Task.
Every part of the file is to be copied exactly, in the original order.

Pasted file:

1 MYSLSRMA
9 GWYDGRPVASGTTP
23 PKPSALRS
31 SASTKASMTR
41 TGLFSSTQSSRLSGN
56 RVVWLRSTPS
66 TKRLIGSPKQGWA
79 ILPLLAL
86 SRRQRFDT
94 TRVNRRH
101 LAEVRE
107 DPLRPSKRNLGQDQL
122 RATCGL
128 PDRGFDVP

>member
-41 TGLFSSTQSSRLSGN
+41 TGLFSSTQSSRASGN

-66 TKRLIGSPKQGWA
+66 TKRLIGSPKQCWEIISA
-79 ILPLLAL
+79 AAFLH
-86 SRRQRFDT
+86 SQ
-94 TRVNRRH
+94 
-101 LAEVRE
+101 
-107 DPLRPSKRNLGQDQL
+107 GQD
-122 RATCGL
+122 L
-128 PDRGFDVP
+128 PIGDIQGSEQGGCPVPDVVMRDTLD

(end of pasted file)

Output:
1 MYSLSRMA
9 GWYDGRPVASGTTP
23 PKPSALRS
31 SASTKASMTR
41 TGLFSSTQSSRLSGN
56 RVVWLRSTPS
66 TKRLIGSPKQGWA
79 ILPLLAL
86 SRRQRFDT
94 TRVNRRH
101 LAEVRE
107 DPLRPSKRNLGQDQL
122 RATCGL
128 PDRGFDVP

>member
-41 TGLFSSTQSSRLSGN
+41 TGLFSSTQSSRASGN

-66 TKRLIGSPKQGWA
+66 TKRLIGSPKQCWEIISA
-79 ILPLLAL
+79 AAFLH
-86 SRRQRFDT
+86 SQ
-94 TRVNRRH
+94 
-101 LAEVRE
+101 
-107 DPLRPSKRNLGQDQL
+107 GQD
-122 RATCGL
+122 L
-128 PDRGFDVP
+128 PIGDIQGSEQGGCPVPDVVMRDTLD